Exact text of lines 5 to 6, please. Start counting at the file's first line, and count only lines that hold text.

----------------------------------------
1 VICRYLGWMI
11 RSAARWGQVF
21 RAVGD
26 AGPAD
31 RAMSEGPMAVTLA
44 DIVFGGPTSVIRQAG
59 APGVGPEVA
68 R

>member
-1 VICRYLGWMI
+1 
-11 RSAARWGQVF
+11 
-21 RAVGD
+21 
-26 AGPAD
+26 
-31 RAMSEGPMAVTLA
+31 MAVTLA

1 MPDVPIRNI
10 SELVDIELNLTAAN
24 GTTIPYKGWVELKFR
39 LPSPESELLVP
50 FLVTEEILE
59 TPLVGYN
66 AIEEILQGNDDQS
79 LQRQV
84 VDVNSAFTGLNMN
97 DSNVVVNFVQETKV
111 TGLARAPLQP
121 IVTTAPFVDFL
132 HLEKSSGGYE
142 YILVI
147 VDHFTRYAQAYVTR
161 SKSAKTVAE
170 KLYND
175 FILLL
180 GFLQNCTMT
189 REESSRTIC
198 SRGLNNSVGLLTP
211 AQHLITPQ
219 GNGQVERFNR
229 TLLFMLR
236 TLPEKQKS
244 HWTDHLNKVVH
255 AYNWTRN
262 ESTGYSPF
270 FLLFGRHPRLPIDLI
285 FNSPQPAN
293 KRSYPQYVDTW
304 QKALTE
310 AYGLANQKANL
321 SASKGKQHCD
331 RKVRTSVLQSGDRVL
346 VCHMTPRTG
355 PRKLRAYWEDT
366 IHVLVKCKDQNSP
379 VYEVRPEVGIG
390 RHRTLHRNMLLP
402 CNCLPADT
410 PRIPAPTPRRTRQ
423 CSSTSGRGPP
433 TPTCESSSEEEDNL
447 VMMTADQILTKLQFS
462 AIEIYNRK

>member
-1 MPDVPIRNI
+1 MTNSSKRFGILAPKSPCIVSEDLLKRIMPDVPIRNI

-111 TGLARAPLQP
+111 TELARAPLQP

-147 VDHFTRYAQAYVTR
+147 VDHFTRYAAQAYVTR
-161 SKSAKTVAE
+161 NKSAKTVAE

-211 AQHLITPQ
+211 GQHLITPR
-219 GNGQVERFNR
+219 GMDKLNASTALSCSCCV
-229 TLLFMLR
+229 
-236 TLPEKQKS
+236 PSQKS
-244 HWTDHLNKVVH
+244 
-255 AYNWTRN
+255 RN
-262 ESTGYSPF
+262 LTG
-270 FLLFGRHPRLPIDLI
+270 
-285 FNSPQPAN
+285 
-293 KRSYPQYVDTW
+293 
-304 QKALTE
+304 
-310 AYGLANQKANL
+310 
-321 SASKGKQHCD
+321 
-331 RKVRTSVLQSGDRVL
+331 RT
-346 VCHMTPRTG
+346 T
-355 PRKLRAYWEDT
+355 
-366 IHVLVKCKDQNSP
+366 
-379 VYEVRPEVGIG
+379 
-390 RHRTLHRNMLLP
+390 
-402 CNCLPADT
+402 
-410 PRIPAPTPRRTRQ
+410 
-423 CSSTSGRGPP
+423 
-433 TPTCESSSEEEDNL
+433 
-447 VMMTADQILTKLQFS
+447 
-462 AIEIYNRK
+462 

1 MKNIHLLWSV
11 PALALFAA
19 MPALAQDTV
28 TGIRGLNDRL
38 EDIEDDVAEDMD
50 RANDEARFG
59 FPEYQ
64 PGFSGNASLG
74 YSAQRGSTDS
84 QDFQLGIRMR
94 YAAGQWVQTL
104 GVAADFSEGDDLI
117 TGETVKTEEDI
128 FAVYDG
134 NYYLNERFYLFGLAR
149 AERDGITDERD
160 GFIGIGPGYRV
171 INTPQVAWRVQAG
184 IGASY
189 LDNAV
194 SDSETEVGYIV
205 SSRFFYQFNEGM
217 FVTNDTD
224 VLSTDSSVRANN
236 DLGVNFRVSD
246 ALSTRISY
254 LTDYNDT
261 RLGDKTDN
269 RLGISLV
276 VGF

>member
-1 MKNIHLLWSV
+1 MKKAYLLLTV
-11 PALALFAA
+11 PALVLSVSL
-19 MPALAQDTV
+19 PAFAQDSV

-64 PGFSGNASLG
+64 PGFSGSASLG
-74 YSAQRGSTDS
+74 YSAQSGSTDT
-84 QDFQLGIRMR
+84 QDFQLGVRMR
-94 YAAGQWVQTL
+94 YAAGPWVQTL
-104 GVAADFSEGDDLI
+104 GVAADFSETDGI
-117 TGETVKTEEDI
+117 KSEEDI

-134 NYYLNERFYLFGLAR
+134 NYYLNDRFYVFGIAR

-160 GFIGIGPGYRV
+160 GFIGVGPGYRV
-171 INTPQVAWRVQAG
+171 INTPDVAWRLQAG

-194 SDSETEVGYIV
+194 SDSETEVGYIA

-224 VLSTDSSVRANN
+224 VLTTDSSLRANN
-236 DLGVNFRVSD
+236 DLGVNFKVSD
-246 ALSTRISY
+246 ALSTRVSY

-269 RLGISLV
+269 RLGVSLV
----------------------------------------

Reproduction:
31 RAMSEGPMAVTLA
44 DIVFGGPTSVIRQAG